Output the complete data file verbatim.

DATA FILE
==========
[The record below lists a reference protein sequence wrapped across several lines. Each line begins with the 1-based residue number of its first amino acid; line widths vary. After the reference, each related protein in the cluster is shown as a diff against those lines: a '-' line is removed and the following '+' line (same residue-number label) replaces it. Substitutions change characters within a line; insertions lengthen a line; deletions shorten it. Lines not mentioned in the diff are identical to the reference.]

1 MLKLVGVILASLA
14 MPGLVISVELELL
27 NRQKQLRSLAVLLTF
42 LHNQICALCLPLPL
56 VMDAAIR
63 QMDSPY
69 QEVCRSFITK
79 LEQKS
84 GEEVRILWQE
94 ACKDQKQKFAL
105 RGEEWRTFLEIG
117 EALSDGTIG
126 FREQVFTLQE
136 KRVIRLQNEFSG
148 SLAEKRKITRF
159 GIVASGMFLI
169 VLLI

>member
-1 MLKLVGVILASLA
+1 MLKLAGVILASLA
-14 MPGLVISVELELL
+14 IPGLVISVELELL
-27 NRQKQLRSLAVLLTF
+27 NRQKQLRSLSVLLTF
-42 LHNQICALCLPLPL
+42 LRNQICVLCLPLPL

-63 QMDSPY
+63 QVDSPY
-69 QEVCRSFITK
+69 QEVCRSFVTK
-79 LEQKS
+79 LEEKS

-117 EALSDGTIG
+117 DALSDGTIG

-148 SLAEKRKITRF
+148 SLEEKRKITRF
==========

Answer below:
[The record below lists a reference protein sequence wrapped across several lines. Each line begins with the 1-based residue number of its first amino acid; line widths vary. After the reference, each related protein in the cluster is shown as a diff against those lines: a '-' line is removed and the following '+' line (same residue-number label) replaces it. Substitutions change characters within a line; insertions lengthen a line; deletions shorten it. Lines not mentioned in the diff are identical to the reference.]

1 MLKLVGVILASLA
14 MPGLVISVELELL
27 NRQKQLRSLAVLLTF
42 LHNQICALCLPLPL
56 VMDAAIR
63 QMDSPY
69 QEVCRSFITK
79 LEQKS
84 GEEVRILWQE
94 ACKDQKQKFAL
105 RGEEWRTFLEIG
117 EALSDGTIG
126 FREQVFTLQE
136 KRVIRLQNEFSG
148 SLAEKRKITRF
159 GIVASGMFLI
169 VLLI

>member
-1 MLKLVGVILASLA
+1 MLKLAGVILASLA
-14 MPGLVISVELELL
+14 IPGLVISVELELL
-27 NRQKQLRSLAVLLTF
+27 NRQKQLRSLSVLLTF
-42 LHNQICALCLPLPL
+42 LRNQICVLCLPLPL

-63 QMDSPY
+63 QVDSPY
-69 QEVCRSFITK
+69 QEVCRSFVTK
-79 LEQKS
+79 LEEKS

-117 EALSDGTIG
+117 DALSDGTIG

-148 SLAEKRKITRF
+148 SLEEKRKITRF